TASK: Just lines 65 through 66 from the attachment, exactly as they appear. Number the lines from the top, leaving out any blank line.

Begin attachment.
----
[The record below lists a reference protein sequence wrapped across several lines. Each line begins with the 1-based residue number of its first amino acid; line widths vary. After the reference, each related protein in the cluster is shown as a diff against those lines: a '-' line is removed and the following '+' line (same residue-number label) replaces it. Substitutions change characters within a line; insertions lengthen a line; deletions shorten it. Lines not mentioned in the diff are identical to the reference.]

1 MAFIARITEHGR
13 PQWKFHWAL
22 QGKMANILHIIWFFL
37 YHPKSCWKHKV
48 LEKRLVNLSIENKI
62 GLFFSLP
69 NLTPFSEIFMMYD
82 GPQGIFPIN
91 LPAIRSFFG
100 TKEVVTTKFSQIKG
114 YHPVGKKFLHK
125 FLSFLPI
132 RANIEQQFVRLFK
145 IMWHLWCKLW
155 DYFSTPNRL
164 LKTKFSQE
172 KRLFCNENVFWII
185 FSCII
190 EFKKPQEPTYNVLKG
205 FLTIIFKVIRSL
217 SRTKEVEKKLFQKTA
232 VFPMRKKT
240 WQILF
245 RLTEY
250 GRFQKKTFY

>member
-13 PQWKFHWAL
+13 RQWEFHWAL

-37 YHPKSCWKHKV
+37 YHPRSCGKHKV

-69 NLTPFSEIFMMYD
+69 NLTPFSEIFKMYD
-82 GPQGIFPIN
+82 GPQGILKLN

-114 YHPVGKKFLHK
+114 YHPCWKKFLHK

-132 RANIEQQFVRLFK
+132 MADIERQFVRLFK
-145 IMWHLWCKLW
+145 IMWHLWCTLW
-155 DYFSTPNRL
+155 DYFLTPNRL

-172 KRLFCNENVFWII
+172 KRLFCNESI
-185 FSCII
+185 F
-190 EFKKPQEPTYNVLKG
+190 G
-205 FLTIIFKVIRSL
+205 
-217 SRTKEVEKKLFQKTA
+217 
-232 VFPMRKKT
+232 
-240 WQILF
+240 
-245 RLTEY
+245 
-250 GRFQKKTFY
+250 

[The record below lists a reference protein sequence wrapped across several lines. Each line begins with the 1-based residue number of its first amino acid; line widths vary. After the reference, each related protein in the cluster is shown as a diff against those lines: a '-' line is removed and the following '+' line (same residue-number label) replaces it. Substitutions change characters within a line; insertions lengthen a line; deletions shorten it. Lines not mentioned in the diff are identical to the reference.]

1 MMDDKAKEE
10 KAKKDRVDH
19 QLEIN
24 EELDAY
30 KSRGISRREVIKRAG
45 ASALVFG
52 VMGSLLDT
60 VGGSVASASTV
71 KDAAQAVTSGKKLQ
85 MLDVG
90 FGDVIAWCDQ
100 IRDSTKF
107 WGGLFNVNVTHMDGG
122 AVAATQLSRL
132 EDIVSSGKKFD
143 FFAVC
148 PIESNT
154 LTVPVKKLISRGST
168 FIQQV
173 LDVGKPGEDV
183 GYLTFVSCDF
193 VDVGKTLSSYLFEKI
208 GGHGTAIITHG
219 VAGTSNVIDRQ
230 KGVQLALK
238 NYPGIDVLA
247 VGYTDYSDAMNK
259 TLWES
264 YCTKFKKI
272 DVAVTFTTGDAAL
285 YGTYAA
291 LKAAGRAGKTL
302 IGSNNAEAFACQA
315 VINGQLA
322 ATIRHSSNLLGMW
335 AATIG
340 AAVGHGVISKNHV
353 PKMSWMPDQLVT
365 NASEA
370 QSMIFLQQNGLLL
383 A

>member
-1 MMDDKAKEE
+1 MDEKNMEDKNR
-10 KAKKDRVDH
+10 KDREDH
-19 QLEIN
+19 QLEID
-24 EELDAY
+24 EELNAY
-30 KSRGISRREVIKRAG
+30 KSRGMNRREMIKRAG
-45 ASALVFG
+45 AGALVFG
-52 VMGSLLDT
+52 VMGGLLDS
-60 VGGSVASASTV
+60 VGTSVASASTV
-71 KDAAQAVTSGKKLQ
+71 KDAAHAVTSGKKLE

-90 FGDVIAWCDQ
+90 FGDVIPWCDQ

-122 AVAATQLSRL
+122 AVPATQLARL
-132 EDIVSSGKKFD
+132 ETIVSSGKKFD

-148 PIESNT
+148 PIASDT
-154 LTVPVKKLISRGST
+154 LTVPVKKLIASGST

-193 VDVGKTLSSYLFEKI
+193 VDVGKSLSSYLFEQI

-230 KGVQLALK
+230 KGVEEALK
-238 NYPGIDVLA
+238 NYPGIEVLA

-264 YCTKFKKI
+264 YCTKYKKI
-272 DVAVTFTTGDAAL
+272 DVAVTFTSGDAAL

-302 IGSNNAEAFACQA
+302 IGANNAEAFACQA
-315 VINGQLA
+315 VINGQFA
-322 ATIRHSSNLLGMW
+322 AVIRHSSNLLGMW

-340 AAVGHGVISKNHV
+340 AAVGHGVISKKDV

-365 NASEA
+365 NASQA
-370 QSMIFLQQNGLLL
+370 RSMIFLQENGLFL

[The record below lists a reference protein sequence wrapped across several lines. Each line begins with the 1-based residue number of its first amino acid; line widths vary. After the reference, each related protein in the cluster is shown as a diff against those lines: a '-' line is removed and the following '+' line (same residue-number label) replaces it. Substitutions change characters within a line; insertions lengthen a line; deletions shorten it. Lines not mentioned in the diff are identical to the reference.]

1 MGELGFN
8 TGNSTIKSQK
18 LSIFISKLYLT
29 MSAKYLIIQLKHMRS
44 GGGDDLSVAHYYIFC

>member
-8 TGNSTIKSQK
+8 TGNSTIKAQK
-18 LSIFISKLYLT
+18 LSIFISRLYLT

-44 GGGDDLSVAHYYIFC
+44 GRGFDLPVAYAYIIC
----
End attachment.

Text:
19 QLEIN
24 EELDAY